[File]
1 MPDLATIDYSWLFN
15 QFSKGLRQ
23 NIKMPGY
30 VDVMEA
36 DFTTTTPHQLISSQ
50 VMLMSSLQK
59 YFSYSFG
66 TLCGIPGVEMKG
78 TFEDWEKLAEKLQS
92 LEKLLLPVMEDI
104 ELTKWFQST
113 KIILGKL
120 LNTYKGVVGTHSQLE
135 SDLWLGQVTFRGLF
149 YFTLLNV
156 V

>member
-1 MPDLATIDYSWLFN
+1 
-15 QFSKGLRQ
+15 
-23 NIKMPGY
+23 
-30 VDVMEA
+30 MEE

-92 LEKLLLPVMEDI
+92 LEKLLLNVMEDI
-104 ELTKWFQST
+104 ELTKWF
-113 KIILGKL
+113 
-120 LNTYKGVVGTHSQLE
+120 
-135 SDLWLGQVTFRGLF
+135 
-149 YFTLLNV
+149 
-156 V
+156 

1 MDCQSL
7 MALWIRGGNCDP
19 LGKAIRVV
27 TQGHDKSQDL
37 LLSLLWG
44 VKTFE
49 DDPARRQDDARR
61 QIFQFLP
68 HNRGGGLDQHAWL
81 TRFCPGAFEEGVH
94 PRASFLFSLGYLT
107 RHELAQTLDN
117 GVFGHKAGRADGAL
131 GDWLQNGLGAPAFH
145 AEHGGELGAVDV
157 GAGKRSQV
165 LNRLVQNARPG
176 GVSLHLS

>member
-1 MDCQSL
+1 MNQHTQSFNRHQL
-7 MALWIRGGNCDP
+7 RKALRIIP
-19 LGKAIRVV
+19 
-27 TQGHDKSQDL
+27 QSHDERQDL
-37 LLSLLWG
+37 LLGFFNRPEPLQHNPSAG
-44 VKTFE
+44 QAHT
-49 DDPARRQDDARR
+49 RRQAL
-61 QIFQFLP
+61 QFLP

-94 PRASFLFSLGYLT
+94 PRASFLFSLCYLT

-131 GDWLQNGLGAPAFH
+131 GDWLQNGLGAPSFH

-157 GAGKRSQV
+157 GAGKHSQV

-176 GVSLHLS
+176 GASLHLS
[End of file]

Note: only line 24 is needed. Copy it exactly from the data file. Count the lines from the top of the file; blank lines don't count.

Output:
-30 VDVMEA